Memorandum of Conversation, by the Secretary of State
The British Ambassador2 came in at my request. Having definitely in mind the real possibility of Holland proper being overrun and occupied militarily by the Germans, as in the case of a number of other small countries heretofore, with the result that there arises questions concerning the colonies of the Netherlands located throughout the world, including those in this hemisphere, as was the case of Greenland after the occupation of Copenhagen,3 and in the light of the report that the British were proceeding to occupy Curaçao, off Venezuela, I said that countries throughout this hemisphere would be liable to construe that action as assumption of more or less jurisdiction by the British over the island of Curaçao, regardless of the real intention of the British to the contrary. In these circumstances, I felt that the possible arousing of adverse comment among the American nations in this hemisphere would do the British needless harm, assuming that they had no intention of violating the Monroe Doctrine.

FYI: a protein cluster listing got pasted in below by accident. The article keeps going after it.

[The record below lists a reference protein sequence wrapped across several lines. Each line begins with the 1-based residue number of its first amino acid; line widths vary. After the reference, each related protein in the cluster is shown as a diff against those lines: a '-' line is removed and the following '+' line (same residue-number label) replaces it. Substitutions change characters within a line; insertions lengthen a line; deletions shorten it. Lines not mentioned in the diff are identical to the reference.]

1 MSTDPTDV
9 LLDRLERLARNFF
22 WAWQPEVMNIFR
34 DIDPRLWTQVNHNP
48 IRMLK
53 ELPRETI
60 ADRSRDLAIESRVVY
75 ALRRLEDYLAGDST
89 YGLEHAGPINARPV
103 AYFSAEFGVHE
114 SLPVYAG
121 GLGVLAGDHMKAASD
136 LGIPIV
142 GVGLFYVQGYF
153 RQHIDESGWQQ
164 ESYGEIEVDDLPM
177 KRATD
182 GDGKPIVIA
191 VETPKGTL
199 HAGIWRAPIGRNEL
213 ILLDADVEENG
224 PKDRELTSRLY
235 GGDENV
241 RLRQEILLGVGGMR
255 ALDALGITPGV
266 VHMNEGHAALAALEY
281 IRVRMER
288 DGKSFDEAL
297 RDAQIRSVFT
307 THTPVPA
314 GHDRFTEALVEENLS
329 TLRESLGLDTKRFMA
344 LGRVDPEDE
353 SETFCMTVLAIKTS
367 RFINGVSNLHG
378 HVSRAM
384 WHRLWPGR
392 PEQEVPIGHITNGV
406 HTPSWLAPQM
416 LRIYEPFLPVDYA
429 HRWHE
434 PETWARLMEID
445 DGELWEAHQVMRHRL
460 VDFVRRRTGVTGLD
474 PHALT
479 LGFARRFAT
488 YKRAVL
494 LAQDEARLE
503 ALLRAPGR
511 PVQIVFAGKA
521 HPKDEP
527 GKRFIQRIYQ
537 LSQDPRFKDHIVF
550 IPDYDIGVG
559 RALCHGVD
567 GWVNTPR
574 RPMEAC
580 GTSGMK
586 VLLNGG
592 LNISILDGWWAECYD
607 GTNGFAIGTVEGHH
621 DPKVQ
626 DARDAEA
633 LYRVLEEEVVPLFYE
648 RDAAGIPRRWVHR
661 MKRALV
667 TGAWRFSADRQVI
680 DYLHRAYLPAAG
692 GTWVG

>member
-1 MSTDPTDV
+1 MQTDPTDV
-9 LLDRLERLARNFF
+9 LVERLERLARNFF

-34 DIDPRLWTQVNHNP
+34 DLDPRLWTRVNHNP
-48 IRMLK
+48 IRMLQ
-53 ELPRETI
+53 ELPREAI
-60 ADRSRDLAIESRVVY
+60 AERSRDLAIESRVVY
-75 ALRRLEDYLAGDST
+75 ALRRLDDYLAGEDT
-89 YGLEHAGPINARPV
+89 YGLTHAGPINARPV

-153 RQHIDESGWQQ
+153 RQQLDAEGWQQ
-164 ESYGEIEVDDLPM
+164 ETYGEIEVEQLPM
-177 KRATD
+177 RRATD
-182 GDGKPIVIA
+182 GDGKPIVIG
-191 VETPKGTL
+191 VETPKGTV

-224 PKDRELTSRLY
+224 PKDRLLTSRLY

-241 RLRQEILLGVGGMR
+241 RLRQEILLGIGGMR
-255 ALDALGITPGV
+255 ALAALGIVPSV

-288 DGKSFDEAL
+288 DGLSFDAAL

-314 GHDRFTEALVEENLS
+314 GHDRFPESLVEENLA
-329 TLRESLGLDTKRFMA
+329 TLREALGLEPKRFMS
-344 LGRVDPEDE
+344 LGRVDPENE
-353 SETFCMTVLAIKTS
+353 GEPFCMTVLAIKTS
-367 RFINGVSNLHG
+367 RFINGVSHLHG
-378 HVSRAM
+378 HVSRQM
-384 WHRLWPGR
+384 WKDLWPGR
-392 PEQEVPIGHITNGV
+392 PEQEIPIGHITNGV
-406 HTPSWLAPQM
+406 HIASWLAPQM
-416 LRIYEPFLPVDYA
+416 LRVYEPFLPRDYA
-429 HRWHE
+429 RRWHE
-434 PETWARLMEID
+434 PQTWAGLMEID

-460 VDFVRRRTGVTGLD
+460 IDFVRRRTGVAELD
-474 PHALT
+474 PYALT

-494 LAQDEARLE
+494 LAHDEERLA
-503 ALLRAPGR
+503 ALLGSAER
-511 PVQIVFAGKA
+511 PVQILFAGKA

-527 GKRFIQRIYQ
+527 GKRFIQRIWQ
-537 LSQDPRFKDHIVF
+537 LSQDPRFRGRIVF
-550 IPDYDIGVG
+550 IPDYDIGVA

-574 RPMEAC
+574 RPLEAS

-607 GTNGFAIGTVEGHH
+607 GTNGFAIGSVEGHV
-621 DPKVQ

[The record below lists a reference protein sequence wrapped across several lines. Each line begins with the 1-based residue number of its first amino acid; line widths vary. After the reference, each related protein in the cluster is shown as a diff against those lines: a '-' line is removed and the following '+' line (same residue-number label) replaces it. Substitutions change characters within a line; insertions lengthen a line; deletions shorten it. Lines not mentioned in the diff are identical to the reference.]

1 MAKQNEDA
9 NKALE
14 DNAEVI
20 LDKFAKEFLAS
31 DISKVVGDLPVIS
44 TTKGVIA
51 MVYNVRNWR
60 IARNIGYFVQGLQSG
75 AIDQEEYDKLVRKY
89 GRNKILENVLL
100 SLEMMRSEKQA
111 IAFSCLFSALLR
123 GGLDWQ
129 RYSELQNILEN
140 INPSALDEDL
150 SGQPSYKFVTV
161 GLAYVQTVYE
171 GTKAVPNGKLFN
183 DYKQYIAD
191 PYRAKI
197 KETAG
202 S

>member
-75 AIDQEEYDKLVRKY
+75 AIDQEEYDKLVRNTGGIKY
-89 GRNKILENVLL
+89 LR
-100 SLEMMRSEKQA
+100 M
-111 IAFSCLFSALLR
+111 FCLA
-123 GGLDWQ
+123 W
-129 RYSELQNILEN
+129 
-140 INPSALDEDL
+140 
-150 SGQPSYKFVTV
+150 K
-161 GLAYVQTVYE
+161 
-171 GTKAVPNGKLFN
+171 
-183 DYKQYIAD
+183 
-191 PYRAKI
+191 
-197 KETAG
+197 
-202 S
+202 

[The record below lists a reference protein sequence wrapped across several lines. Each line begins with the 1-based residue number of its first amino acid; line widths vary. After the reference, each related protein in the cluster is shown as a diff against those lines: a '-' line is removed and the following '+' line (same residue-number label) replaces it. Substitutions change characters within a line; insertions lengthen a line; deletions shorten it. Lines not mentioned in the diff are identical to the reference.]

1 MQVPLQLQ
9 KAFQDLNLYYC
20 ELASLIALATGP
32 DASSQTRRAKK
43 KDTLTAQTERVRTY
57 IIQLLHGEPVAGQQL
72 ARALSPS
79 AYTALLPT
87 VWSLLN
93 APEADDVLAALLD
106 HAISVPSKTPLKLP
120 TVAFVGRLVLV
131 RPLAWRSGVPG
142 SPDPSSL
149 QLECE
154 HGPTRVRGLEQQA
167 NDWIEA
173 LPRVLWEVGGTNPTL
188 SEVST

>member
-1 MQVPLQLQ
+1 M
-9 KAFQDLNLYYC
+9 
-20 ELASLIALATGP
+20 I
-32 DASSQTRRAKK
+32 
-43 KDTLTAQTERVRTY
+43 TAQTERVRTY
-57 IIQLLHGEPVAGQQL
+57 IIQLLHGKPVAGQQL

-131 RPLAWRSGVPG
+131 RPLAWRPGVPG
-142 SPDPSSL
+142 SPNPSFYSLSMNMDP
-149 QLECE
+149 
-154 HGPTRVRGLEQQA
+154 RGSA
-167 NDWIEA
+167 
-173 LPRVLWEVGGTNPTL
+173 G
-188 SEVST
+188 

The Ambassador at first seemed to resent the raising of this question by bluntly and with some feeling inquiring of me whether we would guarantee the oil resources from being sabotaged on the island of Curaçao. I replied that that was not the question I was undertaking to raise; that the only question I was endeavoring to raise was that whatever might be the motive of the British in occupying Curaçao militarily, they could very easily develop misunderstanding and criticism throughout the American continent and thereby do themselves more harm than good; whereas the point I had first in mind was to suggest that there was undoubtedly a different method of approaching the whole problem in lieu of British military occupation under circumstances calculated to arouse criticism. This method was one of conference in advance between the British and interested countries in this hemisphere in order to find a way to solve the matter to the [Page 731]satisfaction of the British, while avoiding suspicion and criticism on the theory that the British had some secret intention to occupy Curaçao more or less permanently. The Ambassador seemed finally to understand and appreciate what I was undertaking to say to him, and he said he would take it up with his Government.